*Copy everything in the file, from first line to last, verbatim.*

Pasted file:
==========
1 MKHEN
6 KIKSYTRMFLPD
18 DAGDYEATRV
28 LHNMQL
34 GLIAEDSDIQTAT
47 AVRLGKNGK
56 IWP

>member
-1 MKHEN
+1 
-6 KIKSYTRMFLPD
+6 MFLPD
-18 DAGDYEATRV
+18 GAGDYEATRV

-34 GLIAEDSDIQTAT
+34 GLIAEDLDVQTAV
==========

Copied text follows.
1 MKHEN
6 KIKSYTRMFLPD
18 DAGDYEATRV
28 LHNMQL
34 GLIAEDSDIQTAT
47 AVRLGKNGK
56 IWP

>member
-1 MKHEN
+1 
-6 KIKSYTRMFLPD
+6 MFLPD
-18 DAGDYEATRV
+18 GAGDYEATRV

-34 GLIAEDSDIQTAT
+34 GLIAEDLDVQTAV